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New guidebook to help Georgia communities protect wetlands

Dec. 6, 2013



Writer: Katie Sheehan, sheehank@uga.edu

Contact: Katie Sheehan, sheehank@uga.edu


A new publication from the University of Georgia River Basin Center will help local governments and community groups develop programs to protect wetlands and the services they provide. “Local Wetland Programs: A Guide for Georgia Communities” by RBC Senior Legal Fellow Katie Sheehan contains background information on wetlands and existing laws, programs and policies. It also includes 25 regulatory and non-regulatory programs communities can implement, funding and technical resources and strategies for avoiding legal challenges.

Wetlands are essential components of healthy watersheds and provide a multitude of natural services that benefit both people and wildlife. In addition to being beautiful, peaceful natural areas, wetlands can provide flood control, water quality improvement, groundwater recharge, erosion prevention, fisheries and wildlife habitat, and recreational opportunities. An intact wetland system can provide many services at a fraction of the cost of comparable man-made structures, so protecting or restoring wetlands can also save taxpayers money.

Until recent decades, however, the value of wetlands was not widely understood or appreciated. Human activities such as agricultural and other land use conversions (often encouraged or subsidized by the federal government) resulted in the loss of more than half of the nation’s wetlands between the early 1600s and the 1980s. Federal policies and laws introduced in recent decades have slowed the rate of wetland losses, but, as noted by former Secretary of the Interior Ken Salazar, the country’s wetland coverage “remain[s] on a downward trend that is alarming.” One noteworthy cause for concern is a series of recent U.S. Supreme Court cases that appear to have removed federal protection from so-called “isolated” wetlands.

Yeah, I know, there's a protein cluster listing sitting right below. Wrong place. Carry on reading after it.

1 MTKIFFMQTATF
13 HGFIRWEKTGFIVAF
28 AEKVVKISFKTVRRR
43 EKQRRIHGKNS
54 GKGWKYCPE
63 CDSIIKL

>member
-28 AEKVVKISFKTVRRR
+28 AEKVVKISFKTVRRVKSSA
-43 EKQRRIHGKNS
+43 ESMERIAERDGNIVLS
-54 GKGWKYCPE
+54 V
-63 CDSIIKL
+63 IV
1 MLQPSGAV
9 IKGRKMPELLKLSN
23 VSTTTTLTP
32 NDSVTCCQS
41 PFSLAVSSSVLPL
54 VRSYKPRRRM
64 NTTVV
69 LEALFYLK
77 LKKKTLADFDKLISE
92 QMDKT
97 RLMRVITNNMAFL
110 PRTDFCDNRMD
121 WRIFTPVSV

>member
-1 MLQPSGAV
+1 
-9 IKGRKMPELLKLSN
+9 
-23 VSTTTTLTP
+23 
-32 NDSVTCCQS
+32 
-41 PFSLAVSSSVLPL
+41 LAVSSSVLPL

Fortunately, local governments have the authority to implement regulatory and non-regulatory programs that can stop wetland losses, and even increase overall wetlands acreage, in a community.

“The hope for this guidebook,” Sheehan said, “is that it will help local leaders and average citizens in Georgia communities appreciate the value of wetlands and tailor programs to fit their needs. Local governments are familiar with the resources within their communities and are used to making land use decisions, so they are actually uniquely qualified to craft effective wetland programs that protect and restore these natural resources and the services they provide.” 

The types of programs covered in the guidebook are wide-ranging and include education and awareness initiatives, inventories, acquisition, restoration projects, tax and other incentives, permit programs, buffers, zoning standards, development practices, and special programs for climate change adaptation and management.

Sheehan’s guidebook was developed through a collaboration with the Georgia Environmental Protection Division, with funding provided by a U.S. Environmental Protection Agency Wetland Program Development Grant. It is available for free on the River Basin Center’s website at www.rivercenter.uga.edu/publications/pdf/local_wetland_programs_2013.pdf
and on the Georgia Environmental Protection Division’s website at http://www.gaepd.org/Documents/WetlandsProgram.html

UGA River Basin Center

The River Basin Center, a public service and outreach initiative of the UGA Odum School of Ecology, brings together science and policy to help communities manage and protect water and related land resources sustainably. For more information, see
www.rivercenter.uga.edu.